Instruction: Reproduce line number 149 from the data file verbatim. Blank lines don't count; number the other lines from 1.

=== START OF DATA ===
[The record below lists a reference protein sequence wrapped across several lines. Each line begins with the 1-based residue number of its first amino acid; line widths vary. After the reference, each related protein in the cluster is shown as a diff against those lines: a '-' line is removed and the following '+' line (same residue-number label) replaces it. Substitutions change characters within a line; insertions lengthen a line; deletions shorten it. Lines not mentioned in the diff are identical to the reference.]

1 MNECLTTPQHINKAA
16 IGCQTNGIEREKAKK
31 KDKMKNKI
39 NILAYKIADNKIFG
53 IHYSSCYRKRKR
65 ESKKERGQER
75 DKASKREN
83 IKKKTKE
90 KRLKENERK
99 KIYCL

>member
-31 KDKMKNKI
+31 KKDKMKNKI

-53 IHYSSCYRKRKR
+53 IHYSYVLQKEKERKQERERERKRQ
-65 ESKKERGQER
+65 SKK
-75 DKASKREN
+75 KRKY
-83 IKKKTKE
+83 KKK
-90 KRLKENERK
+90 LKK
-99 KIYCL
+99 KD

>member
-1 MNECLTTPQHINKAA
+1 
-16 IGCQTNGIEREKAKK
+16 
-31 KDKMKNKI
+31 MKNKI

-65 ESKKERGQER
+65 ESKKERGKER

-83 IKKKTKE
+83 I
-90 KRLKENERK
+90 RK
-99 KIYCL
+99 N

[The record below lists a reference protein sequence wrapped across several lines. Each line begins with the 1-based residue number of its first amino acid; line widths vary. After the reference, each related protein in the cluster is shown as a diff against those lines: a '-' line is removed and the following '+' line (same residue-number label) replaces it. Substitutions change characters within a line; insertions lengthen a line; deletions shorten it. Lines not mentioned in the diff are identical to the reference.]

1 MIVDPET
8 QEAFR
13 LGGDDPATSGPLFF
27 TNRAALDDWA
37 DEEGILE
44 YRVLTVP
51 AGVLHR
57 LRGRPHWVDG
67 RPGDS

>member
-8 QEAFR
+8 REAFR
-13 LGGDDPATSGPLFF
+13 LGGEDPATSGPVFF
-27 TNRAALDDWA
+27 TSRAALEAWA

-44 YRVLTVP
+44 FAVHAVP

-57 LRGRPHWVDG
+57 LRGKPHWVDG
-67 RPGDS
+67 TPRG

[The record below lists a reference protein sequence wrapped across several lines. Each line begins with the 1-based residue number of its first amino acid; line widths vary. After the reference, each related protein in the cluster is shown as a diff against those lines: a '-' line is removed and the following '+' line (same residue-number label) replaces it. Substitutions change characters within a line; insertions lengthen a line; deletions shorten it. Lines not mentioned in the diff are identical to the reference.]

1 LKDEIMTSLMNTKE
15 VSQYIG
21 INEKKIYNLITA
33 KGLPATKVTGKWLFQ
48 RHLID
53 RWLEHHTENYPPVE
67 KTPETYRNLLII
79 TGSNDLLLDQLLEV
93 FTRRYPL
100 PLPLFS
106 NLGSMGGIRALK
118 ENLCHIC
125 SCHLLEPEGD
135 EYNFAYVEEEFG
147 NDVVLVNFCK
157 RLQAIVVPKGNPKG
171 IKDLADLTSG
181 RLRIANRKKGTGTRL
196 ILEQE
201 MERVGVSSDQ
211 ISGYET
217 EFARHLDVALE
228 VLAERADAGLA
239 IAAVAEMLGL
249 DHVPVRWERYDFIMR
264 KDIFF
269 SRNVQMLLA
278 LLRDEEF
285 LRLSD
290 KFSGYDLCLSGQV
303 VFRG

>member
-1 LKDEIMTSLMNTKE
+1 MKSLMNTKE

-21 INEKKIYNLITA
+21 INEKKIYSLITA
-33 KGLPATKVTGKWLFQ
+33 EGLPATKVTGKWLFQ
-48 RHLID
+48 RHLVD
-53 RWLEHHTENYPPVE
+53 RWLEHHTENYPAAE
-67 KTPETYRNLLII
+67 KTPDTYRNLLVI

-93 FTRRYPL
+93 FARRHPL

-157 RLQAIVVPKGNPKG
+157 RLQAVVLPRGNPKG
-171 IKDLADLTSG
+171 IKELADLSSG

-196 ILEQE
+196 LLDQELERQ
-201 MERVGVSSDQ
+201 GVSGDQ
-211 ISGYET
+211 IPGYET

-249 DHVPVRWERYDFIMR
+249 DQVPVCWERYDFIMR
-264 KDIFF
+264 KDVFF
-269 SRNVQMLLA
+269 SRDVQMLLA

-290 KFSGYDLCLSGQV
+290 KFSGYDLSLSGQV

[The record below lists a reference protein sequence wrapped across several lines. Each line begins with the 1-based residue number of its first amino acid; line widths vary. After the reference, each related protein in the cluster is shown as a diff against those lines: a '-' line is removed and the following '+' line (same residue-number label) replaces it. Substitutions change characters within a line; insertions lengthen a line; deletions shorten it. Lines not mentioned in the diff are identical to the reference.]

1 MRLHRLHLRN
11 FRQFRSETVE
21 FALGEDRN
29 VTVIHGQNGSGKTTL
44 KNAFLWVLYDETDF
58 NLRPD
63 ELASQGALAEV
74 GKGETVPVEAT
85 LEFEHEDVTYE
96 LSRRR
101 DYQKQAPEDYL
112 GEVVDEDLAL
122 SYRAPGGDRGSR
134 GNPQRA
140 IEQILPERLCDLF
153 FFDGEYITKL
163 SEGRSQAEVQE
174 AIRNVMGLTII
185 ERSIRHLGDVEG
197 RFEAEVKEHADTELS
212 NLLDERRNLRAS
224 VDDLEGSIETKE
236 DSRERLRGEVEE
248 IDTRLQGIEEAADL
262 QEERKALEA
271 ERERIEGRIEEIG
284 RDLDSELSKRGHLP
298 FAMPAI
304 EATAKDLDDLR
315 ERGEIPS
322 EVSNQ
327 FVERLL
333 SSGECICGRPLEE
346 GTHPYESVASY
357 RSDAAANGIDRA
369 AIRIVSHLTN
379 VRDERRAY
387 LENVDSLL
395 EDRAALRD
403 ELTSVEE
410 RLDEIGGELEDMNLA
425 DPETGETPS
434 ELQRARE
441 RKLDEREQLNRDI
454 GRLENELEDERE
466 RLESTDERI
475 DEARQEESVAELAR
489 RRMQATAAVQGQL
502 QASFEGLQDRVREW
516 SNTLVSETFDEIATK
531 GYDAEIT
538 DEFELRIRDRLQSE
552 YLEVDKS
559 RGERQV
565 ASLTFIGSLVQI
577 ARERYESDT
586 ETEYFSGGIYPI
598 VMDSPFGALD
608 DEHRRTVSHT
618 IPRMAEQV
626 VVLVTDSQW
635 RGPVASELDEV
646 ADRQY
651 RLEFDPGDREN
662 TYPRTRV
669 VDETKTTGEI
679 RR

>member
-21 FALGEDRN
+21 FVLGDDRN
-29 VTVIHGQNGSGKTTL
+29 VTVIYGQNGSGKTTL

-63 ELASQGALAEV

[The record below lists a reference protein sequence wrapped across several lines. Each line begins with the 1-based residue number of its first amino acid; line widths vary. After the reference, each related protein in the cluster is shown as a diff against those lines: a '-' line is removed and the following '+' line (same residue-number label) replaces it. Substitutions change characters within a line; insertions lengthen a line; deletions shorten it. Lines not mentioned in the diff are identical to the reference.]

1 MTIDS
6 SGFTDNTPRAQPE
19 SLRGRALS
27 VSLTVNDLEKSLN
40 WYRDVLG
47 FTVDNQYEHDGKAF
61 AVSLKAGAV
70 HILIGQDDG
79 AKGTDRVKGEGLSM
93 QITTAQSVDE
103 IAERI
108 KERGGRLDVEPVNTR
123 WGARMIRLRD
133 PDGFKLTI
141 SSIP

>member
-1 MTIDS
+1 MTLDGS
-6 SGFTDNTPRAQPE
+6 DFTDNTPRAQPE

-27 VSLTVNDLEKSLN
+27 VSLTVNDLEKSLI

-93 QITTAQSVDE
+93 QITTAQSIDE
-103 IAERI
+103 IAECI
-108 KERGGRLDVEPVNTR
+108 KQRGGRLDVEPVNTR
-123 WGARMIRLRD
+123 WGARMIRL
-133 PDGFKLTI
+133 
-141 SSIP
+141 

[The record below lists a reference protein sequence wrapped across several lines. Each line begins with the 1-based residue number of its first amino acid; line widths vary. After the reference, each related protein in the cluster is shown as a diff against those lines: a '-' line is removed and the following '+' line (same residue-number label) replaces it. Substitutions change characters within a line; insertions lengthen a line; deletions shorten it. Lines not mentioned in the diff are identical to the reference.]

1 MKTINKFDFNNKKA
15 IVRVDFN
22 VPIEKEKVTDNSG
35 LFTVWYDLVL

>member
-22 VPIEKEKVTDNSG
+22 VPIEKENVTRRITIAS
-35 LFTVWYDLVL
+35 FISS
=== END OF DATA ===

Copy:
185 ERSIRHLGDVEG